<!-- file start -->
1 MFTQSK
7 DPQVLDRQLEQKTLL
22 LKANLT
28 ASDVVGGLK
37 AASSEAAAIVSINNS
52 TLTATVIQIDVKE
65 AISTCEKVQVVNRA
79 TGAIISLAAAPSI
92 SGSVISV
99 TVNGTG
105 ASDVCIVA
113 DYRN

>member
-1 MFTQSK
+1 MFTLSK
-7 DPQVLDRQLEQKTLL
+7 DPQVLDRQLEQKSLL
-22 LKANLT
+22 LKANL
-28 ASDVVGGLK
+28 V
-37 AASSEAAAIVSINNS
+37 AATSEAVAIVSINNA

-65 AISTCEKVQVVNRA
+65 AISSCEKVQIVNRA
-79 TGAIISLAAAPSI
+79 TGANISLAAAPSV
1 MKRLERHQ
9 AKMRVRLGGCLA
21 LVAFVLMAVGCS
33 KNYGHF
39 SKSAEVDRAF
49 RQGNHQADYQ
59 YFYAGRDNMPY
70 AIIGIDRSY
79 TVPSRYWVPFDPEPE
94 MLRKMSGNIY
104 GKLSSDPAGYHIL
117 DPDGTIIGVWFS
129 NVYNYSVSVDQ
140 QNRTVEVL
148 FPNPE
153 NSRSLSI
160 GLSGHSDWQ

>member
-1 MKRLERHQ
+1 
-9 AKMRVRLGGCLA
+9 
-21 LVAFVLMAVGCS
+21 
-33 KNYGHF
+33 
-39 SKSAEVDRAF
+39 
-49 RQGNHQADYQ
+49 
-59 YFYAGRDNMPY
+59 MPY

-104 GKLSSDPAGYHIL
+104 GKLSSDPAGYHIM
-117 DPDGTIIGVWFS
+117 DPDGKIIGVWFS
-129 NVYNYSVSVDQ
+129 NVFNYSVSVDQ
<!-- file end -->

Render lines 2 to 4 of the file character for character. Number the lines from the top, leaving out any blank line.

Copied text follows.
7 DPQVLDRQLEQKTLL
22 LKANLT
28 ASDVVGGLK